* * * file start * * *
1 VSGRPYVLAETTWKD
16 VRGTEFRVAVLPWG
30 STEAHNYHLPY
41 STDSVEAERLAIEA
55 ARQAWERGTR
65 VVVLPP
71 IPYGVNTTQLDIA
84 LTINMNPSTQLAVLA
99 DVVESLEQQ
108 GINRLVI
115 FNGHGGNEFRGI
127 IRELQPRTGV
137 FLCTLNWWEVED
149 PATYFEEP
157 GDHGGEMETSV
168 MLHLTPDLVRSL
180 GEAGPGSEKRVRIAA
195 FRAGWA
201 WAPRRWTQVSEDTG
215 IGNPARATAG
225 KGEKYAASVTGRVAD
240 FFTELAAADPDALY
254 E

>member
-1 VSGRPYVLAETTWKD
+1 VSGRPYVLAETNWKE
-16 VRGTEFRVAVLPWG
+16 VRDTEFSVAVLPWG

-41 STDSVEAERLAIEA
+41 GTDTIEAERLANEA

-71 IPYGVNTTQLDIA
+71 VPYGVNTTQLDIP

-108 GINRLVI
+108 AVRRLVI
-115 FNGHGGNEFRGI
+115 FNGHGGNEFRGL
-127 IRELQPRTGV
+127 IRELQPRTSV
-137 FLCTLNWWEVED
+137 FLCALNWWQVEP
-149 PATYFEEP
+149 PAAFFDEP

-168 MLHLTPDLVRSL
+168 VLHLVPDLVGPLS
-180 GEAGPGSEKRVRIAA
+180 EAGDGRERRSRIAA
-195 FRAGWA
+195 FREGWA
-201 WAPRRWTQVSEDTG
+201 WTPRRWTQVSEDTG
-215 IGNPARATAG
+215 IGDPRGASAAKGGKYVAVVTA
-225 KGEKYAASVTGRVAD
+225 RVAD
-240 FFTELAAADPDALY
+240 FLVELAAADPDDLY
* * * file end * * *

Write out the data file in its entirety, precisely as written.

1 VSGRPYVLAETTWKD
16 VRGTEFRVAVLPWG
30 STEAHNYHLPY
41 STDSVEAERLAIEA
55 ARQAWERGTR
65 VVVLPP
71 IPYGVNTTQLDIA
84 LTINMNPSTQLAVLA
99 DVVESLEQQ
108 GINRLVI
115 FNGHGGNEFRGI
127 IRELQPRTGV
137 FLCTLNWWEVED
149 PATYFEEP
157 GDHGGEMETSV
168 MLHLTPDLVRSL
180 GEAGPGSEKRVRIAA
195 FRAGWA
201 WAPRRWTQVSEDTG
215 IGNPARATAG
225 KGEKYAASVTGRVAD
240 FFTELAAADPDALY
254 E

>member
-1 VSGRPYVLAETTWKD
+1 VSGRPYVLAETNWKE
-16 VRGTEFRVAVLPWG
+16 VRDTEFSVAVLPWG

-41 STDSVEAERLAIEA
+41 GTDTIEAERLANEA

-71 IPYGVNTTQLDIA
+71 VPYGVNTTQLDIP

-108 GINRLVI
+108 AVRRLVI
-115 FNGHGGNEFRGI
+115 FNGHGGNEFRGL
-127 IRELQPRTGV
+127 IRELQPRTSV
-137 FLCTLNWWEVED
+137 FLCALNWWQVEP
-149 PATYFEEP
+149 PAAFFDEP

-168 MLHLTPDLVRSL
+168 VLHLVPDLVGPLS
-180 GEAGPGSEKRVRIAA
+180 EAGDGRERRSRIAA
-195 FRAGWA
+195 FREGWA
-201 WAPRRWTQVSEDTG
+201 WTPRRWTQVSEDTG
-215 IGNPARATAG
+215 IGDPRGASAAKGGKYVAVVTA
-225 KGEKYAASVTGRVAD
+225 RVAD
-240 FFTELAAADPDALY
+240 FLVELAAADPDDLY